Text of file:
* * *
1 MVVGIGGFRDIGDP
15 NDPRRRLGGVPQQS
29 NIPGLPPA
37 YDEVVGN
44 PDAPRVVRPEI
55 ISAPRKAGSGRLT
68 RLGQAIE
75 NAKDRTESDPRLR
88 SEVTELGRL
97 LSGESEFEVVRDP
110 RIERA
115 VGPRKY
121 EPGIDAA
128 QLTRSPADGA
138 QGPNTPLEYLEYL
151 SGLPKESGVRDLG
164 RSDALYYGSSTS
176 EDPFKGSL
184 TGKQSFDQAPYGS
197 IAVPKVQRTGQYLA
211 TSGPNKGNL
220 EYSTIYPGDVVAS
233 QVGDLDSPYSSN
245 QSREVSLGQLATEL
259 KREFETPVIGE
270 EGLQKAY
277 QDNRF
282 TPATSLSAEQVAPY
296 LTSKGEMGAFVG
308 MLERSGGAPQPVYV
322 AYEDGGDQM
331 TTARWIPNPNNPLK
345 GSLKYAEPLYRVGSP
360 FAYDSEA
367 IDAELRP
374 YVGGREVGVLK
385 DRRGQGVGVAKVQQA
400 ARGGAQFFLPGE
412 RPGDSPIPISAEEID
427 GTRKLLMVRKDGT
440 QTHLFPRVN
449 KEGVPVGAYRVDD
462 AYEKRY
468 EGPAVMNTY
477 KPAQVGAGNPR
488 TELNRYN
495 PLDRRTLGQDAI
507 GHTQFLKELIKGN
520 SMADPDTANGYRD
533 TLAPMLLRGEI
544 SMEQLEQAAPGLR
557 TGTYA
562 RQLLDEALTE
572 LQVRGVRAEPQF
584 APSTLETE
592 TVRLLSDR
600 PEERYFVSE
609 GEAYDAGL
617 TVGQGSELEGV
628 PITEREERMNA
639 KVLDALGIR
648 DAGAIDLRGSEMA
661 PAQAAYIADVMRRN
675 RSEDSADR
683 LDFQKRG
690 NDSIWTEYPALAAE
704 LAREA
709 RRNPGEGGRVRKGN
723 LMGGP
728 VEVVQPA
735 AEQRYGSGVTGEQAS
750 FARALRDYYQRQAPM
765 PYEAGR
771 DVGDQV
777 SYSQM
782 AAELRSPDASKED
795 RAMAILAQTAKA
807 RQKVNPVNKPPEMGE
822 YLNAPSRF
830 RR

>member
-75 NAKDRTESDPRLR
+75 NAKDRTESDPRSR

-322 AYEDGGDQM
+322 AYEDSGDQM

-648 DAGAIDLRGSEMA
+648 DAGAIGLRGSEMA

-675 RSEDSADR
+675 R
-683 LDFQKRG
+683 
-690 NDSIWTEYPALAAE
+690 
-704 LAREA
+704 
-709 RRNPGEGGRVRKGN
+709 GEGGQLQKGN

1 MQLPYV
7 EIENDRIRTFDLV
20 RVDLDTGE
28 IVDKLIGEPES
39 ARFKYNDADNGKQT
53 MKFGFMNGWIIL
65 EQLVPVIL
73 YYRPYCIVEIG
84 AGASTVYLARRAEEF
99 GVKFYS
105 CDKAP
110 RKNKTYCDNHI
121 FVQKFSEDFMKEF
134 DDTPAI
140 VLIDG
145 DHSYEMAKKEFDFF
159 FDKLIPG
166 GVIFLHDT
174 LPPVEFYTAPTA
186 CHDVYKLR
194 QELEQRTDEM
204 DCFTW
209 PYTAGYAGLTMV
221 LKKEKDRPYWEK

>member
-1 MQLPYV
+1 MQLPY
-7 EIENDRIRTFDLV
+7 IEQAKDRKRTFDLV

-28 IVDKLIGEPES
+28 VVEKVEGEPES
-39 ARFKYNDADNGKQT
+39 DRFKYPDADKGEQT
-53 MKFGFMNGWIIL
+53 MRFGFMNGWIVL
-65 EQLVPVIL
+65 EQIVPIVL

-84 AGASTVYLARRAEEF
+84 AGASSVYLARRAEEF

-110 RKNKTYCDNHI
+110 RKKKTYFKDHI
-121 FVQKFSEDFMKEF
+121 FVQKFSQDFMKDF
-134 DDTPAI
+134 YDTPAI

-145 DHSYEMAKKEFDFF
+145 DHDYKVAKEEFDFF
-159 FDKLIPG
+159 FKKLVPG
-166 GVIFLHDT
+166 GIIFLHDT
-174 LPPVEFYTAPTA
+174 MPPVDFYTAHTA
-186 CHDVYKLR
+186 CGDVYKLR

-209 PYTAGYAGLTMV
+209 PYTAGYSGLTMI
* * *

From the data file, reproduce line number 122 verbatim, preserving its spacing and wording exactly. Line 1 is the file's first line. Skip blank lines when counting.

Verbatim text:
>member